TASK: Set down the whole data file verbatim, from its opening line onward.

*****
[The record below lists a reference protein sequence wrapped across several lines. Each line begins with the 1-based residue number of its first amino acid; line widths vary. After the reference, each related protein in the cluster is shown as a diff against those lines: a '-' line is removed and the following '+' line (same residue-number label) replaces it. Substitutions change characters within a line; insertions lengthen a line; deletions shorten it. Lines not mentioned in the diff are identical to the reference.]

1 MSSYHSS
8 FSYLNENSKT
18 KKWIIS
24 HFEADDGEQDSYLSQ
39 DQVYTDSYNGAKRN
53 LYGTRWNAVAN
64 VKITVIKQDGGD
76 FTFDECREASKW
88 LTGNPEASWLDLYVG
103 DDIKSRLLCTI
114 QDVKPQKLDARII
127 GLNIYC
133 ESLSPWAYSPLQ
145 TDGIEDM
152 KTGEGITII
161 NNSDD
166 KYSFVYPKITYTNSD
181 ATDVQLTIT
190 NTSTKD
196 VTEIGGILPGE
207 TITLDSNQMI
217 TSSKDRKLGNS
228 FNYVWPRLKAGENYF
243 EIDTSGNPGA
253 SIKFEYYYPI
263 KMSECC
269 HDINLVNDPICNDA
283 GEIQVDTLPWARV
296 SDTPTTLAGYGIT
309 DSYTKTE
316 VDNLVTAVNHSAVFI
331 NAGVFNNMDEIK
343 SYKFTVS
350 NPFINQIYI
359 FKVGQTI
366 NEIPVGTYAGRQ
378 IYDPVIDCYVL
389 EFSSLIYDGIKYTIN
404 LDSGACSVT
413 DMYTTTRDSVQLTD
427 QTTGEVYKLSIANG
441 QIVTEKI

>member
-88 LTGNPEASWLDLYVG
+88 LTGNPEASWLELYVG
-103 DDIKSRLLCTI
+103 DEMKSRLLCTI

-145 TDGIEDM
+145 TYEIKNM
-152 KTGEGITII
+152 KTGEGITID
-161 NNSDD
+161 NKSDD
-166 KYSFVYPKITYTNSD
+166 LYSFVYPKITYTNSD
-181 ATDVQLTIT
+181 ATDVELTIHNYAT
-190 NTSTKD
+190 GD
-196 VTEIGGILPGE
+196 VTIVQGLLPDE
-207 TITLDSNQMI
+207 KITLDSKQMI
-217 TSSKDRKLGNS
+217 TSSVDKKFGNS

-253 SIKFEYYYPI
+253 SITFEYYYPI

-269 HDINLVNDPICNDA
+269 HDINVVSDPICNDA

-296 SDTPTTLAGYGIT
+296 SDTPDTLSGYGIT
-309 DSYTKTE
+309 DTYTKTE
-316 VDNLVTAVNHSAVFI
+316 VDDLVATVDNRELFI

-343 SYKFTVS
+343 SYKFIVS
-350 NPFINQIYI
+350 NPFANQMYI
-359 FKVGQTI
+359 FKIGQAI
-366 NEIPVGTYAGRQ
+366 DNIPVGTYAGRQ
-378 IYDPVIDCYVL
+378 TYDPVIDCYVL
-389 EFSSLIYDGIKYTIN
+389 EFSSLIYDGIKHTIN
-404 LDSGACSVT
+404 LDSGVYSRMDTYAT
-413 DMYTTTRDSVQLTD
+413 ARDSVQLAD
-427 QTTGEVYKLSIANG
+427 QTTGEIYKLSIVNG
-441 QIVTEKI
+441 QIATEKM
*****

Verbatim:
[The record below lists a reference protein sequence wrapped across several lines. Each line begins with the 1-based residue number of its first amino acid; line widths vary. After the reference, each related protein in the cluster is shown as a diff against those lines: a '-' line is removed and the following '+' line (same residue-number label) replaces it. Substitutions change characters within a line; insertions lengthen a line; deletions shorten it. Lines not mentioned in the diff are identical to the reference.]

1 MSSYHSS
8 FSYLNENSKT
18 KKWIIS
24 HFEADDGEQDSYLSQ
39 DQVYTDSYNGAKRN
53 LYGTRWNAVAN
64 VKITVIKQDGGD
76 FTFDECREASKW
88 LTGNPEASWLDLYVG
103 DDIKSRLLCTI
114 QDVKPQKLDARII
127 GLNIYC
133 ESLSPWAYSPLQ
145 TDGIEDM
152 KTGEGITII
161 NNSDD
166 KYSFVYPKITYTNSD
181 ATDVQLTIT
190 NTSTKD
196 VTEIGGILPGE
207 TITLDSNQMI
217 TSSKDRKLGNS
228 FNYVWPRLKAGENYF
243 EIDTSGNPGA
253 SIKFEYYYPI
263 KMSECC
269 HDINLVNDPICNDA
283 GEIQVDTLPWARV
296 SDTPTTLAGYGIT
309 DSYTKTE
316 VDNLVTAVNHSAVFI
331 NAGVFNNMDEIK
343 SYKFTVS
350 NPFINQIYI
359 FKVGQTI
366 NEIPVGTYAGRQ
378 IYDPVIDCYVL
389 EFSSLIYDGIKYTIN
404 LDSGACSVT
413 DMYTTTRDSVQLTD
427 QTTGEVYKLSIANG
441 QIVTEKI

>member
-88 LTGNPEASWLDLYVG
+88 LTGNPEASWLELYVG
-103 DDIKSRLLCTI
+103 DEMKSRLLCTI

-145 TDGIEDM
+145 TYEIKNM
-152 KTGEGITII
+152 KTGEGITID
-161 NNSDD
+161 NKSDD
-166 KYSFVYPKITYTNSD
+166 LYSFVYPKITYTNSD
-181 ATDVQLTIT
+181 ATDVELTIHNYAT
-190 NTSTKD
+190 GD
-196 VTEIGGILPGE
+196 VTIVQGLLPDE
-207 TITLDSNQMI
+207 KITLDSKQMI
-217 TSSKDRKLGNS
+217 TSSVDKKFGNS

-253 SIKFEYYYPI
+253 SITFEYYYPI

-269 HDINLVNDPICNDA
+269 HDINVVSDPICNDA

-296 SDTPTTLAGYGIT
+296 SDTPDTLSGYGIT
-309 DSYTKTE
+309 DTYTKTE
-316 VDNLVTAVNHSAVFI
+316 VDDLVATVDNRELFI

-343 SYKFTVS
+343 SYKFIVS
-350 NPFINQIYI
+350 NPFANQMYI
-359 FKVGQTI
+359 FKIGQAI
-366 NEIPVGTYAGRQ
+366 DNIPVGTYAGRQ
-378 IYDPVIDCYVL
+378 TYDPVIDCYVL
-389 EFSSLIYDGIKYTIN
+389 EFSSLIYDGIKHTIN
-404 LDSGACSVT
+404 LDSGVYSRMDTYAT
-413 DMYTTTRDSVQLTD
+413 ARDSVQLAD
-427 QTTGEVYKLSIANG
+427 QTTGEIYKLSIVNG
-441 QIVTEKI
+441 QIATEKM